I was very interested in your comment below.
You accuse family members of "reconstructing our history" so that it does not reflect any African American influences. I do not know how you can make such an assumption. On the contrary, we cannot claim anything that we do not have proof of. As a fifth generation great grand-niece of William Goyens, Jr of Nacogdoches, I have gone where other biographers of William Goyens have not gone yet -- to Moore County North Carolina. I have tramped through graveyards in the woods, searched obscure slave records for North and South Carolina and read accounts of Goyens' sister, Leah who was always referred to as a Croatan Indian in vital records. After tracing his/my lineage for fifteen years and going back to the Colonial period in American History, I still have not found one African American ancestor -- not that I would try to cover it if I did, because African American is a proud and beautiful ethnicity that I would be proud to claim if I so deserved. So it is not a matter of "reconstructing" our family histories as you assume -- it is a matter of not finding the documents and the history that support the allegations that he was truly African American. Goyens lived in a period of time where if you were a person of color - you were considered African American. The prevailing attitude was either a person was White or they were something less. So, I pose to you, If you see a dark skinned person, do you immediately categorize that person as being from African American ethnicity without taking a good look at the place, the family, the records, the environment or the other facts about the person?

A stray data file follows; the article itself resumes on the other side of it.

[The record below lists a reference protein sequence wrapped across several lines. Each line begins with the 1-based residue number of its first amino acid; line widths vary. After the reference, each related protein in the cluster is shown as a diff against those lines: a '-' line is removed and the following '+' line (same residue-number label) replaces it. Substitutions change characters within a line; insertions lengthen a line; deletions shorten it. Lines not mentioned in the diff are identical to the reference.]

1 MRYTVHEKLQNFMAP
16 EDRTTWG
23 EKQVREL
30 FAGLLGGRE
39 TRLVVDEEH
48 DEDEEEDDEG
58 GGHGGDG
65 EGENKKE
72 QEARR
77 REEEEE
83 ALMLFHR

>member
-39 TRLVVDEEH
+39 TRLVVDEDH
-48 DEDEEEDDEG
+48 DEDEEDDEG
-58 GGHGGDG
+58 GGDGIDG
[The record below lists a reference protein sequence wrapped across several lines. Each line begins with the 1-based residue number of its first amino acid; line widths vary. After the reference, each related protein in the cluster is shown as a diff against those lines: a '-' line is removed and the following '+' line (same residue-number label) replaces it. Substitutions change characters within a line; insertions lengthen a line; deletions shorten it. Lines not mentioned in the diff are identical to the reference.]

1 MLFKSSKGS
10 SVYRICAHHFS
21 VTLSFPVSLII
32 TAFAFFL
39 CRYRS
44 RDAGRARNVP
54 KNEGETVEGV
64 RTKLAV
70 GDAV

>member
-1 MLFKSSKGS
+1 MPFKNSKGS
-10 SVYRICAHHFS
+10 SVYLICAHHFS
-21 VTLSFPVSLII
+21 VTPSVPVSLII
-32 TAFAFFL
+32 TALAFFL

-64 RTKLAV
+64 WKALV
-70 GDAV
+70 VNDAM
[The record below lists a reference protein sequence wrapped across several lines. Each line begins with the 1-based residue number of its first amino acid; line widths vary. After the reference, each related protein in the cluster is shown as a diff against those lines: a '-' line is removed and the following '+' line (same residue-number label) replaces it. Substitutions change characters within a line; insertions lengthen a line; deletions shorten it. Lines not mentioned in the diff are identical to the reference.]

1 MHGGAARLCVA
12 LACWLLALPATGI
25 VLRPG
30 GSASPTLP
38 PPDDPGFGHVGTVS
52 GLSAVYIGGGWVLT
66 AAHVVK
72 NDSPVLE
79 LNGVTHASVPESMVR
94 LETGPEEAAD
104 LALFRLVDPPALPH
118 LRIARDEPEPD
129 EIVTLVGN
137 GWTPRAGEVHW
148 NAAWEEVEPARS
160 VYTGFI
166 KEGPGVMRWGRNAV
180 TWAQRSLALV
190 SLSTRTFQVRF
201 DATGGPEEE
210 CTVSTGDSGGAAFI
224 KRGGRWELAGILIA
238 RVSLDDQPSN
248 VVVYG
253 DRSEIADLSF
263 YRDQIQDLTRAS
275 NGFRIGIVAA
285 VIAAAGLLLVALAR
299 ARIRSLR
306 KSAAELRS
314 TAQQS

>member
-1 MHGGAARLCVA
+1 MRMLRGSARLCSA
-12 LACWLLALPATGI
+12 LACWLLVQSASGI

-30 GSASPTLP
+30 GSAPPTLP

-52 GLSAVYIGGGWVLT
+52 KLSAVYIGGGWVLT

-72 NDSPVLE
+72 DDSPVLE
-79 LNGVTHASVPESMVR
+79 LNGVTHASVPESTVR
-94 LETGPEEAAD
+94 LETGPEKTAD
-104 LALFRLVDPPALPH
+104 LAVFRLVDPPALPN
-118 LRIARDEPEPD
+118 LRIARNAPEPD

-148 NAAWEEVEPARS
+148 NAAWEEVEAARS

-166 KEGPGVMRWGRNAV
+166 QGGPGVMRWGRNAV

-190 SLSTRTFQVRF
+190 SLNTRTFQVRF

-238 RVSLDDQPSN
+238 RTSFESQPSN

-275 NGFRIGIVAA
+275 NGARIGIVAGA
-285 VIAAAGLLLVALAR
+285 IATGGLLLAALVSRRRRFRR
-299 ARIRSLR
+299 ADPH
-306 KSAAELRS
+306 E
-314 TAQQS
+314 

In addition, I met with the African American community in Nacogdoches about 15 years ago. They used to hold a remembrance ceremony for Goyens once a year as a tribute to him, before the marker was moved from the cow pasture that he is buried in and the grave was lost to history. I attended one of the meetings where one of the African American spokeswomen stated that they always knew Goyens was not African American, but he was a man of color. And he did rise above the prejudices and the caste system of the Deep South. And that is why he is significant in History.
I would suggest you take a field trip to Nacogdoches Texas and to Moore County North Carolina. Do a little more research before you throw out such hasty allegations against family members who are just trying to sort out the truth behind all of the misrepresentations about Goyens.
"Be that as it may - I have no problem understanding that those people who currently live as white, or have opted to reconstruct their ethnicity to exclude those forebears who were African-ancestored make those choices - to each his own. To have an African ancestor doesn't make someone an African-American. But to deny history, to me is rather sad, and only highlights the continuance of racialist attitudes in the present."